Nearly 7 million Zimbabweans need food aid: WFP
HARARE (Reuters) - More than half of Zimbabwe's population, suffering under a severe economic and political crisis, will need food aid in February and March, the World Food Programme said on Thursday.
The WFP said in a statement that it aims to assist 5.1 million people in February while a group of U.S.-sponsored aid organisations plans to assist 1.8 million more people in the southern African country.
"The overall total for people in need of assistance in February and March is around 7 million," the WFP said.
Zimbabwe's economic meltdown has been worsened by a cholera outbreak which has killed nearly 3,100 people and infected 58,993 across the country -- the worst death toll in Africa from an outbreak of the normally preventable disease in 15 years.
A power-sharing agreement reached in September between Zimbabwe's political rivals, seen as a chance to ease the humanitarian crisis and save the faltering economy, has yet to be implemented.
The United Nations said on Thursday unemployment was 94 percent. Food and fuel are in short supply. The last official inflation rate, for July 2008, was 231 million percent.
"World record hyperinflation and a collapsing banking system pose major challenges to humanitarian operations, with most agencies affected by the lack of cash and inability to access foreign currency," the United Nations said in an appeal for $550 million in aid.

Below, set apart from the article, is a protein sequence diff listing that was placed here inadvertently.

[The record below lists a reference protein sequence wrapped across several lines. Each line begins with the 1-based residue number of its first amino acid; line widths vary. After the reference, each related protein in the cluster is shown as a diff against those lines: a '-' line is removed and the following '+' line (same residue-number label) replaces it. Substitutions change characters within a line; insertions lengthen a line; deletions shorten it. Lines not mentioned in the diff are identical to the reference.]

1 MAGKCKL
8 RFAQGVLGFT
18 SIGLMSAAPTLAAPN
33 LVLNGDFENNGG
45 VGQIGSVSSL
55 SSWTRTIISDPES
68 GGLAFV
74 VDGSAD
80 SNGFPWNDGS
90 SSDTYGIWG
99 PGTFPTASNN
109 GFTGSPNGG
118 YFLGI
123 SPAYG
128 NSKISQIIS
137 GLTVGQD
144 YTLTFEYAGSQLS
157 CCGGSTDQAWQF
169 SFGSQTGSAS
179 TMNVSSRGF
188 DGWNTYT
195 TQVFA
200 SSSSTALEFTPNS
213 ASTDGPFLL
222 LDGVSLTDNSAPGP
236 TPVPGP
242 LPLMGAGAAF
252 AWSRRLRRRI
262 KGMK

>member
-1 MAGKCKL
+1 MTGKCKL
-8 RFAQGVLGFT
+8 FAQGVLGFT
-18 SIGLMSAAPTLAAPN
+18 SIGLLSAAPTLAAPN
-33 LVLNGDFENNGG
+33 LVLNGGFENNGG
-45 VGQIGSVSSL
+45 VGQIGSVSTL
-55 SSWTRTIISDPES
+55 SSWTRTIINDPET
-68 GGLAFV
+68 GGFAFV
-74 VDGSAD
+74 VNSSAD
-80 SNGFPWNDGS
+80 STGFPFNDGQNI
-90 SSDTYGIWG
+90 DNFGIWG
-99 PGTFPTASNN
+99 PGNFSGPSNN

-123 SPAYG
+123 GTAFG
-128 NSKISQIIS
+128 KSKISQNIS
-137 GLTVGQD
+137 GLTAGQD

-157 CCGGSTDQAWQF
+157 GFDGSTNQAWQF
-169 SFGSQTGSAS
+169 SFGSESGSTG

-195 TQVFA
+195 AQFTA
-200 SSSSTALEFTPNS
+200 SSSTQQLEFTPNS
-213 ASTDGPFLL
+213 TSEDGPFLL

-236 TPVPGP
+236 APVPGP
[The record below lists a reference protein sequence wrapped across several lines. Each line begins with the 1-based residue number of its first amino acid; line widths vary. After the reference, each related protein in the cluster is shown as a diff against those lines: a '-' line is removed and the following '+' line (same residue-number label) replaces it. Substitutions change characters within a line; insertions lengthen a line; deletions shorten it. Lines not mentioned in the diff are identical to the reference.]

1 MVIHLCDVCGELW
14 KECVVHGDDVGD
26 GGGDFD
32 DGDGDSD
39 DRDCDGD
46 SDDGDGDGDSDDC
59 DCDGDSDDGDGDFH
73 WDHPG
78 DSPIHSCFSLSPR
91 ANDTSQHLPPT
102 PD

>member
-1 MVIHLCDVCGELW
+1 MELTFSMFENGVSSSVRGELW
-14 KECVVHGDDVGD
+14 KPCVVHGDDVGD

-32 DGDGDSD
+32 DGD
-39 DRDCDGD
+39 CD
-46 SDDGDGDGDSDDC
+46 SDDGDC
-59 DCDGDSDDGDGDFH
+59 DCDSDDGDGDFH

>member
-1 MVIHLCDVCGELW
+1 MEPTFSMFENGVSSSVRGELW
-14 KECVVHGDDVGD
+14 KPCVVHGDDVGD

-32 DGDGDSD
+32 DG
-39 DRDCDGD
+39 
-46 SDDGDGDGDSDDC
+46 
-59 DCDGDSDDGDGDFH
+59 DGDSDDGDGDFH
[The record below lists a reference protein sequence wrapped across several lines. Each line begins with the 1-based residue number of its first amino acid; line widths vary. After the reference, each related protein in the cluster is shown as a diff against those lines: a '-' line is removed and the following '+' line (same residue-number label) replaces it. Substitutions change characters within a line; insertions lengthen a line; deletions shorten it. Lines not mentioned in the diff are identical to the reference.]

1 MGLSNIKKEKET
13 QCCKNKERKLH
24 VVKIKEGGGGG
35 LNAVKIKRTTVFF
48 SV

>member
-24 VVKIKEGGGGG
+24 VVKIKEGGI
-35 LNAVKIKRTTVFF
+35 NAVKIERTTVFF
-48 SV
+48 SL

Regional leaders decided at a summit on Tuesday that a unity government should be formed next month.
Opposition leader Morgan Tsvangirai has said he agreed to form a government with President Robert Mugabe although his Movement for Democratic Change voiced disappointment with the deal reached at the summit. MDC officials are expected to meet on Friday to discuss how to proceed.
Zimbabwe's finance minister is due to present the country's annual budget on Thursday and analysts expect it to contain desperate measures in the wake of the economic collapse and political crisis.
Analysts say the budget -- coming two months later than usual -- would be both a number-crunching exercise and a confirmation that Zimbabwe has been forced to use foreign currencies after the spectacular collapse of its own currency.
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